Oct. 10 (UPI) — The owner of the limousine involved in a crash that killed 20 people in upstate New York was a controversial FBI informant on terrorist cases.
Shahed Hussain is the owner of Prestige Limousine, which had an aging fleet of cars and a record of failed inspections. But before Saturday’s fatal crash, the 62-year-old Pakistani immigrant was best-known as the FBI informant who helped law enforcement convict four men in Newburgh, N.Y. — later known as the “Newburgh Four” — on terrorism charges in 2010 and who are currently serving 25-year sentences.
But the conviction against the four men — Onta Williams, Laguerre Payen, James Cromitie and David Williams IV — has been criticized as an example of the FBI using entrapment techniques to goad suspects into terrorist acts in order to get convictions.
The four men were impoverished and had no links to international terrorist organizations. But Hussain, under direction of the FBI, befriended them, provided them with money, and supplied all the materials and instruction for the plot they were eventually convicted of: Firing Stinger missiles at military planes flying into Stewart International Airport in New Windsor, N.Y. and detonating bombs at a Jewish Center in Bronx, N.Y.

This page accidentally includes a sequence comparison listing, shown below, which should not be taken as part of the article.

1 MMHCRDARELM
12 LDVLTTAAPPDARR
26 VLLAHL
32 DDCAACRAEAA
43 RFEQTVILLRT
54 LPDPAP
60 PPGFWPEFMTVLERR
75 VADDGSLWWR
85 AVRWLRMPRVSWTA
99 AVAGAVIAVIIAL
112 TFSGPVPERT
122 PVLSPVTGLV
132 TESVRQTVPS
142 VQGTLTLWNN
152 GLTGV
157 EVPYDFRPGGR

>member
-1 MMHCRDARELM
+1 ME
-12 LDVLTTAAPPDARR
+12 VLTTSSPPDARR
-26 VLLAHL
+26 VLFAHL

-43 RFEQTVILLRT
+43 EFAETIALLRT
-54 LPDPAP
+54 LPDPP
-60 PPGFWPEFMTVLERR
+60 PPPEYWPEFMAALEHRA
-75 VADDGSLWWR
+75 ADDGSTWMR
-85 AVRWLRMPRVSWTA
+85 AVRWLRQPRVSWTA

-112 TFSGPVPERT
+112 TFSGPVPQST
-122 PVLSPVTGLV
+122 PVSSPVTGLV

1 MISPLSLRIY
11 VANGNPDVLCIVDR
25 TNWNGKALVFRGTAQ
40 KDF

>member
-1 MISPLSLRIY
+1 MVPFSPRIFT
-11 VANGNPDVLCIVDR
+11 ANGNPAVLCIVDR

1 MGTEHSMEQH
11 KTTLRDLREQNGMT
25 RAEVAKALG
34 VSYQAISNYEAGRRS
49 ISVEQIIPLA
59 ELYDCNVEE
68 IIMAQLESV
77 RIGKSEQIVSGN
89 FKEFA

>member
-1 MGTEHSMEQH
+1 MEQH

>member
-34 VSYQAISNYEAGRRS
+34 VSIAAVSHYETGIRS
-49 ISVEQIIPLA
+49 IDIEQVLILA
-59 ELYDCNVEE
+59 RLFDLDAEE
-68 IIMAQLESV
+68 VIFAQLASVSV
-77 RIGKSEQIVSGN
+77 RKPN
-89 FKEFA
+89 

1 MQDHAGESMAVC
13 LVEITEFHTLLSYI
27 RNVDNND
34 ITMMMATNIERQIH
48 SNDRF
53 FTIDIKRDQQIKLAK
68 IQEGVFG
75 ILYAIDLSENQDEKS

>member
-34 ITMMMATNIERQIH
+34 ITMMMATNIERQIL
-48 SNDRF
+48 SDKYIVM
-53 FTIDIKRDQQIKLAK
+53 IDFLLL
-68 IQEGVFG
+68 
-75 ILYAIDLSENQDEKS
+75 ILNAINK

The plot, which was part of a sting operation, was never carried out.
In 2004, Hussain was an FBI informant in a case where he befriended Mohammed M. Hossain, a Bangladeshi immigrant and owner of a pizzeria in Albany, N.Y. Hussain, going by the name “Malik,” later offered Hossain a $50,000 loan for improvements to his pizzeria and said the money was from the sale of a missile launcher that would be used to kill a Pakistani diplomat.
According to The New York Times, when Hossain asked if the weapon was legal, Hussain said, “What is legal in this world?”
Hossain would later be convicted of conspiring to aid a terrorist group and provide support for a weapon of mass destruction and sentenced to 15 years in prison.
Hussain first became an FBI informant in 2002. At the time, he had been working in an upstate New York Department of Motor Vehicles office and ran afoul of the law for running a scam by helping test-takers cheat. To avoid charges, he agreed to wear a wire and record other people in the DMV office suspected of participating in the scam.
Hussain later became a paid FBI informant and was involved in several more cases, for which he’d be paid substantial amounts of money. In the Newburgh Four case, he was reportedly paid $100,000.
“We did about 21 cases, including money laundering, human trafficking, drug trafficking, credit card fraud, stolen identity and DMV officials — corrupt DMV officials,” Hussain said during one of the trials he testified in.